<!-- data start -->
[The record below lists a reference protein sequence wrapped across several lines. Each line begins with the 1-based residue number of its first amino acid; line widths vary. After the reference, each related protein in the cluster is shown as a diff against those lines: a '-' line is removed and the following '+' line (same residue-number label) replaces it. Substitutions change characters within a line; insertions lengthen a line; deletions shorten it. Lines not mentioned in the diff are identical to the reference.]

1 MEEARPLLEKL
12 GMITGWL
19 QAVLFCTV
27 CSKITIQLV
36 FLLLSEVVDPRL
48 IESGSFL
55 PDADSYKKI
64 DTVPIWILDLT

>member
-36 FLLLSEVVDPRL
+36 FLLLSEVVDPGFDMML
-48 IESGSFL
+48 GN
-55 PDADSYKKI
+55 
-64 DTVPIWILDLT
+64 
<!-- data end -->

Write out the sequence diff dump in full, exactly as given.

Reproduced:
[The record below lists a reference protein sequence wrapped across several lines. Each line begins with the 1-based residue number of its first amino acid; line widths vary. After the reference, each related protein in the cluster is shown as a diff against those lines: a '-' line is removed and the following '+' line (same residue-number label) replaces it. Substitutions change characters within a line; insertions lengthen a line; deletions shorten it. Lines not mentioned in the diff are identical to the reference.]

1 MEEARPLLEKL
12 GMITGWL
19 QAVLFCTV
27 CSKITIQLV
36 FLLLSEVVDPRL
48 IESGSFL
55 PDADSYKKI
64 DTVPIWILDLT

>member
-36 FLLLSEVVDPRL
+36 FLLLSEVVDPGFDMML
-48 IESGSFL
+48 GN
-55 PDADSYKKI
+55 
-64 DTVPIWILDLT
+64 